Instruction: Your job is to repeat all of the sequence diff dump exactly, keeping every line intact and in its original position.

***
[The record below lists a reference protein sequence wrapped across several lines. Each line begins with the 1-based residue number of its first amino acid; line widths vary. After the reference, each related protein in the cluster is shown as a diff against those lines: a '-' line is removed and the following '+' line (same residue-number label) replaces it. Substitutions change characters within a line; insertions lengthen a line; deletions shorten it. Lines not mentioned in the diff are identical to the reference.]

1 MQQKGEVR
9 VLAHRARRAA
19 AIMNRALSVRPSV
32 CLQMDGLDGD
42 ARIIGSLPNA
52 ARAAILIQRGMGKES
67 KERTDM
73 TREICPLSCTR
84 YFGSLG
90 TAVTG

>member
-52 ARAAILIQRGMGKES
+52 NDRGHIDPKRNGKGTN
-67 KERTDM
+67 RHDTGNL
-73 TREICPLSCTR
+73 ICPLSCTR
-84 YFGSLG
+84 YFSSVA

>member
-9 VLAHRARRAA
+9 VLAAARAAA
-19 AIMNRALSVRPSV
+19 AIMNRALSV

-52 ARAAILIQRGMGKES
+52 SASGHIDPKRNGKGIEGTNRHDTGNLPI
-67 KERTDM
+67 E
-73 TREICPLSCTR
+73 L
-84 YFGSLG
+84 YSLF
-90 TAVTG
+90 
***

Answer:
[The record below lists a reference protein sequence wrapped across several lines. Each line begins with the 1-based residue number of its first amino acid; line widths vary. After the reference, each related protein in the cluster is shown as a diff against those lines: a '-' line is removed and the following '+' line (same residue-number label) replaces it. Substitutions change characters within a line; insertions lengthen a line; deletions shorten it. Lines not mentioned in the diff are identical to the reference.]

1 MQQKGEVR
9 VLAHRARRAA
19 AIMNRALSVRPSV
32 CLQMDGLDGD
42 ARIIGSLPNA
52 ARAAILIQRGMGKES
67 KERTDM
73 TREICPLSCTR
84 YFGSLG
90 TAVTG

>member
-52 ARAAILIQRGMGKES
+52 NDRGHIDPKRNGKGTN
-67 KERTDM
+67 RHDTGNL
-73 TREICPLSCTR
+73 ICPLSCTR
-84 YFGSLG
+84 YFSSVA

>member
-9 VLAHRARRAA
+9 VLAAARAAA
-19 AIMNRALSVRPSV
+19 AIMNRALSV

-52 ARAAILIQRGMGKES
+52 SASGHIDPKRNGKGIEGTNRHDTGNLPI
-67 KERTDM
+67 E
-73 TREICPLSCTR
+73 L
-84 YFGSLG
+84 YSLF
-90 TAVTG
+90 